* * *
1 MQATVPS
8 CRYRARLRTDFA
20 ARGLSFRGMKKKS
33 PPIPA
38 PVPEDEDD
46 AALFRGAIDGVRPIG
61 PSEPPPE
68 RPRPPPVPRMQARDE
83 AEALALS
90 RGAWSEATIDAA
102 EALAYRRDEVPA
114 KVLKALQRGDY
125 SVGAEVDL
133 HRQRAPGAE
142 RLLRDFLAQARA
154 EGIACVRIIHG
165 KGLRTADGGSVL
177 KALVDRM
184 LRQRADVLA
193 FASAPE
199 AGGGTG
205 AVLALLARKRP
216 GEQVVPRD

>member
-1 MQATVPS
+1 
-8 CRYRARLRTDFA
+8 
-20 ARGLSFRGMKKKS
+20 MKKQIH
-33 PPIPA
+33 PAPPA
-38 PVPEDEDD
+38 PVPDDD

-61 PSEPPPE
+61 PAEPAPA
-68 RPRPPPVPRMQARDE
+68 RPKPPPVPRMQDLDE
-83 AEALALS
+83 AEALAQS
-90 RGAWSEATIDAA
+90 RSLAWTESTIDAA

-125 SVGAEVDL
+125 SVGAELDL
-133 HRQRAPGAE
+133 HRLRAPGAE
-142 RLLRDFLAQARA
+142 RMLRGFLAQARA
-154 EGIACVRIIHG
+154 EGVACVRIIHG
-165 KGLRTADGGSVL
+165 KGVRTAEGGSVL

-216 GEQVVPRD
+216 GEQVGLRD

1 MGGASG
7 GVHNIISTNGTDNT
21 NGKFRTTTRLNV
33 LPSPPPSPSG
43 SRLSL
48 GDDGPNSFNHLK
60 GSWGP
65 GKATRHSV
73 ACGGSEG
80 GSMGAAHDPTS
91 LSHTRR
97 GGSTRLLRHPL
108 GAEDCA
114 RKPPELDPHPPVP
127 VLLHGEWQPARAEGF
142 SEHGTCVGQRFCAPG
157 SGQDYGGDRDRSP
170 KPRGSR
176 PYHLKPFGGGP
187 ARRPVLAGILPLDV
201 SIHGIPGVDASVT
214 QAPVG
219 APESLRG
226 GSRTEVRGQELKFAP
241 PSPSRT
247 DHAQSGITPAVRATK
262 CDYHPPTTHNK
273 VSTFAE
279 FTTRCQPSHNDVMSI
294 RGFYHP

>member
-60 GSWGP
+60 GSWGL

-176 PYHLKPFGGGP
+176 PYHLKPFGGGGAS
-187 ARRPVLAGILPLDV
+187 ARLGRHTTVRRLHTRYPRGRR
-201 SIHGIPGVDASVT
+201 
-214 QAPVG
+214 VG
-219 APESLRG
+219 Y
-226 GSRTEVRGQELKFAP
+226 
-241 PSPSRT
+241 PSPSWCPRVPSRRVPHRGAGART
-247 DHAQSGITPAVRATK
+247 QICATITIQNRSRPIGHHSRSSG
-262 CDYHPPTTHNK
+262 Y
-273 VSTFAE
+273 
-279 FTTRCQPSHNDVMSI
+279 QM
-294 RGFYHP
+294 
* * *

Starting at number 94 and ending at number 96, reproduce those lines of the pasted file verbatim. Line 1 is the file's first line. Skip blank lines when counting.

-214 QAPVG
+214 VG
-219 APESLRG